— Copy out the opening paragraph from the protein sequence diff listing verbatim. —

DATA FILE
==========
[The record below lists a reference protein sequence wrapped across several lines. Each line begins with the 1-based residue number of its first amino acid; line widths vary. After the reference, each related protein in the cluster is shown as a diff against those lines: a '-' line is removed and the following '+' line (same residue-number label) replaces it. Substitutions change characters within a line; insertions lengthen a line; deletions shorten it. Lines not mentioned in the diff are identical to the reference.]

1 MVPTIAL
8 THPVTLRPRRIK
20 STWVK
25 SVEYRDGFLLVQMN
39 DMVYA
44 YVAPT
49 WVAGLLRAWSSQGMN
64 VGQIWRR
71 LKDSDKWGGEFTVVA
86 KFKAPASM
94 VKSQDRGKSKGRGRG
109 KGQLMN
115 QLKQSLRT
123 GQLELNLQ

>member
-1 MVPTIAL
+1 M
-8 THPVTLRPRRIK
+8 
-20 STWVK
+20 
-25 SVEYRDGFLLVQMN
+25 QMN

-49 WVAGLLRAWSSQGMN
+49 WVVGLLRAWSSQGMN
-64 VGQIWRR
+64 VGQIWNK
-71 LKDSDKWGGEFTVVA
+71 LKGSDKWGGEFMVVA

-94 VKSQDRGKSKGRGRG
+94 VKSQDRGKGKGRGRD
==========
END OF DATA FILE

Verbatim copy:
[The record below lists a reference protein sequence wrapped across several lines. Each line begins with the 1-based residue number of its first amino acid; line widths vary. After the reference, each related protein in the cluster is shown as a diff against those lines: a '-' line is removed and the following '+' line (same residue-number label) replaces it. Substitutions change characters within a line; insertions lengthen a line; deletions shorten it. Lines not mentioned in the diff are identical to the reference.]